That bodes well for the country’s democratic health. Sure enough, democratic politics flourish here. Participation is relatively high in national elections, with issues such as pension funding and LGBT rights attracting robust civic debate. The government is experimenting with ways to crowd-source public opinion on issues before legislation reaches the floor, part of its innovative open-government initiative. And internationally, says the vice president of the nonprofit Taiwan Foundation for Democracy, Taiwan aims to be the “hub of democracy in East Asia.”

Of course, the existence of a free China is unacceptable to the PRC. Communist Party propaganda maintains that the values of Chinese people simply are at odds with democracy. Because Taiwan represents a glaring counterexample to that claim, China is bent on making life as hard as possible for the island.

When Taiwanese elections were relatively new, China tried to disrupt politics with military might. In 1996, it fired ballistic missiles toward the island to intimidate voters into voting against the DPP candidate, sparking a crisis that ended only when the U.S. Navy sent aircraft carriers in Taiwan’s direction. That year, the KMT candidate won in a landslide. But four years later, Chen Shui-bian became the first DPP president.

Luckily for the PRC, however, Taiwan’s economy relies heavily on access to the huge mainland market. Taiwanese companies export tens of billions of dollars’ worth of goods to China, Taiwanese manufacturers use Chinese natural resources, and a large, though falling, percentage of foreign direct investment from Taiwan goes across the Strait.

As Anderson points out, this entanglement complicates the struggle for independence. Other “settler nations,” such as Uruguay, Costa Rica, and Australia, were able to secure nationhood as they became independent from their faraway imperial rulers. Taiwan, on the other hand, depends on China for prosperity — and is a mere stone’s throw away.

This gives China plenty of leverage, which, naturally, it exploits. “Like the U.S.,” Deputy Minister of Development Chiou Jiunn-rong ruefully explains, “Taiwan has been hurt by Chinese economic policies” such as joint-venture requirements and the theft of intellectual property. China also uses its economic leverage over other countries to hurt Taiwan. Take the “one belt, one road” initiative, a neo-colonial enterprise in which China builds infrastructure for developing countries across Eurasia in exchange for assumed future payoffs — and for those countries’ ruling out any relations with Taiwan. As it turns nations such as Sri Lanka, Pakistan, and Turkmenistan into satellite states, China manages to enrich itself while shortening the list of potential Taiwanese allies.

Taiwan’s population is aging; its economy, one of the major success stories of the late 20th century, has stagnated in recent years; and a “brain drain,” whereby skilled Taiwanese and successful local businesses depart for the mainland, is under way. An estimated 1 million Taiwanese live across the Strait.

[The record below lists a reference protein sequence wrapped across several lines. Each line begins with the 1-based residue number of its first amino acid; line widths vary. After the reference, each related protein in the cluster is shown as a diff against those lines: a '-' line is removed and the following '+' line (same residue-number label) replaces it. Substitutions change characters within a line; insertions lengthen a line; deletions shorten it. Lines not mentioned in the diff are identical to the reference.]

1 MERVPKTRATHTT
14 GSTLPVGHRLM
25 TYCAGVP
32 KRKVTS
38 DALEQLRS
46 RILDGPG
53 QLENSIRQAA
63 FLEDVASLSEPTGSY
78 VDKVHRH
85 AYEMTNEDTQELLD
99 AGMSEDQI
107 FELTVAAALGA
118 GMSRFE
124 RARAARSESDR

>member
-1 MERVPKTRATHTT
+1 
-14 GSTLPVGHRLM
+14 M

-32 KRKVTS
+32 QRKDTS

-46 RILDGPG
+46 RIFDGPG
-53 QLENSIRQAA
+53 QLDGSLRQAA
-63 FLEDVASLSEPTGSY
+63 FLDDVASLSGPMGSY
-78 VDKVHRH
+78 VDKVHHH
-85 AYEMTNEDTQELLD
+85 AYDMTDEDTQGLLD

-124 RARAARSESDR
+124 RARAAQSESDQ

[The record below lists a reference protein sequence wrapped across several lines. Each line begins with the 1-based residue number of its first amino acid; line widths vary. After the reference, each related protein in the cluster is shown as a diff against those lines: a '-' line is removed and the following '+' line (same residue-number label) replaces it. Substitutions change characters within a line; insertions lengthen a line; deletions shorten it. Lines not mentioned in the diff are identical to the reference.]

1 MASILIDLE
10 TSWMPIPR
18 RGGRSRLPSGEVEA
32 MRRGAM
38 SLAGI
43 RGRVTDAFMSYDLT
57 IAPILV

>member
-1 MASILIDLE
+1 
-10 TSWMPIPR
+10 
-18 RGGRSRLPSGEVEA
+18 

But the country has intelligent leaders who are aware of these challenges. One of Tsai’s priorities is an economic pivot to southeast Asia designed to unshackle Taiwan’s economy from the mainland. Taiwan has a history of making itself indispensable in global markets by finding, and dominating, a niche: Hence it is the world’s second-leading producer of integrated-circuit designs, an essential part of the supply chain for consumer electronics. Now, the minister of science and technology is orchestrating a shift in policy to emphasize software and artificial intelligence, doling out grant money to professors and offering financial incentives to local companies. This might manage to keep the economy afloat.

In terms of hard power, however, Taiwan can’t go it alone. The mainland has been testing the limits of the free world’s commitment to the island. China’s increasingly bellicose stance in the South China Sea is accompanied by a buildup in amphibious capability, and Chinese fighters have been flying ever closer to Taiwanese airspace in recent months. Mainland-affairs officials argue that China won’t risk a potentially catastrophic military conflict with the United States just to reclaim sovereignty over Taiwan, but it’s hard to think they aren’t unnerved.

Enter the U.S. Taiwanese officials were encouraged by Trump’s phone call to President Tsai at the beginning of his presidency and heartened by his May 5 statement reproving the PRC’s airline shenanigans. For its part, Congress has passed the Taiwan Travel Act, opening the door to high-level contact between American and Taiwanese officials. Rejoining the Trans-Pacific Partnership trade agreement (to which Taiwan is not a party) would counteract China’s ambition of regional hegemony and be another helpful step.

Taiwan certainly would welcome a concerted effort to upgrade relations. So should Americans. Trump’s aim is to win the contest with mainland China for regional supremacy; fostering closer ties with Taiwan would further that goal. Beijing uses the reductionist bromide of the one-China principle to insist that Taiwan is the property of the PRC. It follows that if the People’s Liberation Army decided to launch itself across the Strait and bring Taiwan to heel, that would be an internal Chinese affair. But any one-China policy worth keeping should reject that obviously false predicate. Even if the U.S. doesn’t recognize it explicitly, we should support the sovereignty of Taiwan for strategic and moral reasons alike. Some presidents have kept the island at arm’s length to preserve a working relationship with the Communist mainland. Trump would be well advised to take a different tack. His statement criticizing Beijing is a promising sign — but the issue extends beyond the boarding pass.

In This Issue